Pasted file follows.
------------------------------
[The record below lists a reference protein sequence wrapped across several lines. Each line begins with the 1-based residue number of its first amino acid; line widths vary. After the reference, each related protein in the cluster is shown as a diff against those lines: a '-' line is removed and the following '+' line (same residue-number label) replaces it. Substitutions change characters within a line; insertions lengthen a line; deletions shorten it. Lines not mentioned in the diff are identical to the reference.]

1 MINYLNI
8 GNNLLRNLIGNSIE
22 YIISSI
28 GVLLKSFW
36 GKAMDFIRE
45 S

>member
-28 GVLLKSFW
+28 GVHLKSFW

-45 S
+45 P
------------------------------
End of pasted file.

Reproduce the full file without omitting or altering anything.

[The record below lists a reference protein sequence wrapped across several lines. Each line begins with the 1-based residue number of its first amino acid; line widths vary. After the reference, each related protein in the cluster is shown as a diff against those lines: a '-' line is removed and the following '+' line (same residue-number label) replaces it. Substitutions change characters within a line; insertions lengthen a line; deletions shorten it. Lines not mentioned in the diff are identical to the reference.]

1 MINYLNI
8 GNNLLRNLIGNSIE
22 YIISSI
28 GVLLKSFW
36 GKAMDFIRE
45 S

>member
-28 GVLLKSFW
+28 GVHLKSFW

-45 S
+45 P